With a 19:55 pushback from Birmingham Airport, I was not in my usual office - but I was in deepest darkest Kings Norton (a suburb of Birmingham)- where we pick up this adventure (I was on a training course...). Whilst Kings Norton is in the South West part of Birmingham, I need to in the South Eastern part of Birmingham.

Of course, this being Birmingham, the quickest way around this issue is to go back into the city centre and out again on the railways.

Yes. A joined up city - wonderful concept and as usual, bad execution.



Believe it or not - I do enjoy travelling light sometimes. With all of that in a small 30ltr rucksack, it makes it easy to carry, whilst not acting like a burden (which, if we're all honest wheel cases can be a right royal pain when they encounter their natural enemy: STAIRS).

With the course finishing about 4:30pm, I headed out of the venue, and off to Kings Norton station to pick up a local train to Birmingham New Street. This put me early into Birmingham New Street - enough time to get some dinner before setting off to the airport.



A local train for local people!

Thankfully, for £3.30, it’s a 10 minute to Birmingham Airport.



Switched to a Virgin Trains service for the 10 minute hop to the airport.

After clearing the train station and the play-trams, it was time to find the check in counters… and that’s a bit more difficult than usual for me as Air France check-in area is in what was the old BA EuroHub area of the terminal.



Ryanair, Flybe and Air France check-in area.

Check-in itself was a bit of a faff as the machine refused to check me in for the flight as a FlyBe, the Air France flight refused to check in initially using my passport. Finally, after a bit of bullying, and entering alternative details, I was presented with a screen to select seats and such.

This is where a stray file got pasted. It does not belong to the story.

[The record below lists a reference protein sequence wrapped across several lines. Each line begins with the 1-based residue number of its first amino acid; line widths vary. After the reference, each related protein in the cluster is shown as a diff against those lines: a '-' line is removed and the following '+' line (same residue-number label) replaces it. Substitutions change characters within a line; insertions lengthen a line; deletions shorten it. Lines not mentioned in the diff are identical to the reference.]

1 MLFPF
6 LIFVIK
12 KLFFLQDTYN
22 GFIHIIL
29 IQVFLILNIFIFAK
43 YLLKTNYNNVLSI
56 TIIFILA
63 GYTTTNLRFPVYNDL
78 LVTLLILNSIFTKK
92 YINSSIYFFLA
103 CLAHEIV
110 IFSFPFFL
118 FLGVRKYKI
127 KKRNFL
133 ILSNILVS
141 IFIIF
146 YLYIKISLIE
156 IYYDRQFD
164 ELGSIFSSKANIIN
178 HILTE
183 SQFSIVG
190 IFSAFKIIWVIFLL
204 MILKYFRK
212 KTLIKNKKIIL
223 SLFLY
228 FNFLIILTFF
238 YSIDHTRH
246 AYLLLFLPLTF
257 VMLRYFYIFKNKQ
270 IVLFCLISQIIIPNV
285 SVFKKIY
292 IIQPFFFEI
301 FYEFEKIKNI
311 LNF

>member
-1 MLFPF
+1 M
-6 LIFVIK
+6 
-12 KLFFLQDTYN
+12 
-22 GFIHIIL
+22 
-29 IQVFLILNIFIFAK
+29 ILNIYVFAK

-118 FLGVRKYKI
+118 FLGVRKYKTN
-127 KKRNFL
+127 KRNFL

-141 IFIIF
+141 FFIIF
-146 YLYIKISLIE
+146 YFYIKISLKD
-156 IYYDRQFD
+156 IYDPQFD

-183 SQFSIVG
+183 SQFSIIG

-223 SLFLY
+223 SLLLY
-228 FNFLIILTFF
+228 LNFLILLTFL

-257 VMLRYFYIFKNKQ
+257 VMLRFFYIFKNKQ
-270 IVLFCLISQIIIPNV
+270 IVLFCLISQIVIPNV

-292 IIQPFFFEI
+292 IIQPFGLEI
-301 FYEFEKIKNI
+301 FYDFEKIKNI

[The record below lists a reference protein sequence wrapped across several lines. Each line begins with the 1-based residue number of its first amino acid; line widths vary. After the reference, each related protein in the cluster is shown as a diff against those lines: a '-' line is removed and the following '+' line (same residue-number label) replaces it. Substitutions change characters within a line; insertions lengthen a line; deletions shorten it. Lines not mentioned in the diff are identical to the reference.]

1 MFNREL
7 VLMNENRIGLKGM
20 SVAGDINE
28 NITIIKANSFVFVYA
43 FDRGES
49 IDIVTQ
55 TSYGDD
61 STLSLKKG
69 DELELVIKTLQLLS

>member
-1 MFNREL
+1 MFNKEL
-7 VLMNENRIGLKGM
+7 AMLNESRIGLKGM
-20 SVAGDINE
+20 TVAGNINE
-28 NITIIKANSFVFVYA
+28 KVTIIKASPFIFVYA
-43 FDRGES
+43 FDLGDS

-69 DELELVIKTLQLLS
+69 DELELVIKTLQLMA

Unhappily, the machine spat out a boarding pass indicating I had checked in successfully. With that done, I headed up to security.



This way up!

Security was a quick affair - even with a baggage check - where I cleared it within minutes (Birmingham Airport seems to always clear this in minutes as opposed to tens of minutes).

With that done, it was off to run the risk via Duty Free, and into the main terminal area.



Run the risk!

As I had no access to lounges, I took up residency near Dixons Travel (who’s music could be heard from a comfortable distance, and did some admin.

I also checked into the Birmingham Airport “free” wifi… that they’ve now limited to 30 minutes a session.



Oh well. It was a good freebie whilst it lasted. Still, this gave me time to do what I needed to do, and kill some time before boarding.

After grabbing a copy of The Telegraph (which comes with a free large bottle of water - so buy the paper, throw the paper away, grab a large bottle of water for £1.20 vs £1.99 for a bottle), a boarding gate had been confirmed for my flight. With that, I carried my stuff over to Gate 48.

My boarding pass was scanned, and I was accepted into the gate pen. Waiting outside was the Air France A319 that was to take me to Paris.